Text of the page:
Jan. 10, 2022

HARRISBURG, PA – On the heels of our region’s first measurable snowfall of the season, the Pennsylvania House of Representatives unanimously passed legislation to reestablish basic fairness in snow removal contracting. House Bill 1665 would nullify certain indemnity clauses in snow removal contracts, said the legislation’s sponsor, Rep. Chris Quinn (R-Delaware).

“The ‘hold harmless’ provisions in many commercial property snow removal contracts force contractors to accept responsibility for any slip-and-fall or other damages associated with a snow event even if the accumulation threshold in the contract hasn’t been reached,” said Quinn.

“These unfair clauses are often used by many big box retail chains to force small business owners (snow contractors) to assume liability, which should be borne by the property owner.”

Most snow removal contractors are not required to remove snow until there are 2 inches of snowfall. This ‘trigger’ can vary. Standard hold harmless provisions, typically used by larger retail chains to force contractors to assume liability even though they were not under obligation to remove snow and may not even have been on the premises.

“These unfair contracts shift responsibility for damages which should be borne by the property owner,” said Quinn. “Because this unfair language often pits the client and contractor against each other, insurance carriers are forced to charge smaller contractors for two separate defense lawyers.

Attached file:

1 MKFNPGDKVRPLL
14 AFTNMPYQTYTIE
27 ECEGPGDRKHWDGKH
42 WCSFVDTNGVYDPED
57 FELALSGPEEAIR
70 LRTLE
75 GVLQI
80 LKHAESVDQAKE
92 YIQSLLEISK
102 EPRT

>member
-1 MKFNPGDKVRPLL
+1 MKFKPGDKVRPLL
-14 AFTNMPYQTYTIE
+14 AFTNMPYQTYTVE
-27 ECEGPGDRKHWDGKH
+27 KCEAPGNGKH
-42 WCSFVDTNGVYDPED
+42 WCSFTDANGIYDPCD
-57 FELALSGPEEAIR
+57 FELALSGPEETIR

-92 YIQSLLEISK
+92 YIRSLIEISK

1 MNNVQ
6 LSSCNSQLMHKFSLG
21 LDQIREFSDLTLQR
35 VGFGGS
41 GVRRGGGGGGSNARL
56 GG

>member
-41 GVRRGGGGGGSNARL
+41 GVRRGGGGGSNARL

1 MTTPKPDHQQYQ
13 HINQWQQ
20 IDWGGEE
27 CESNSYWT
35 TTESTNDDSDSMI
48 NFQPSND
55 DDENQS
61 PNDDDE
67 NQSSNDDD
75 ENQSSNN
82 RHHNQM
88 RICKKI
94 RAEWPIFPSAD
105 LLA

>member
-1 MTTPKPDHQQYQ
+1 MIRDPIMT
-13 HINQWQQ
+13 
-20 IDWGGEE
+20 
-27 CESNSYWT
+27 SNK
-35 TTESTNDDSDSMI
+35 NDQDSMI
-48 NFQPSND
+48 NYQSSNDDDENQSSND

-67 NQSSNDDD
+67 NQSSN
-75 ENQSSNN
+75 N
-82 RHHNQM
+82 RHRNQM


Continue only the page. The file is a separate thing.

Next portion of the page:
“Exponentially increased liability insurance rates are the net effect of these hold harmless agreements on small business owners who are most typically proprietors of snow removal businesses. The increased cost of doing business for these small business owners is ultimately passed on to the customer, which is bad for all Pennsylvanians,” concluded Quinn.

While Quinn noted insurance carriers and snow removal contractors have left the industry, a similar law passed in Illinois resulted in carriers reentering the market and up to a 38% reduction in insurance premiums.

“When property owners are able to pass on their liability, there is a decreased incentive to maintain properties safely resulting in more injuries,” said Quinn. “This issue is one of fundamental fairness, and I am gratified this important legislation has passed the House.”

House Bill 1665 now moves to the Senate for consideration.

Representative Chris Quinn
168th District, Pennsylvania House of Representatives

RepChrisQuinn.com / Facebook.com/RepChrisQuinn
Media Contact: John Kelemen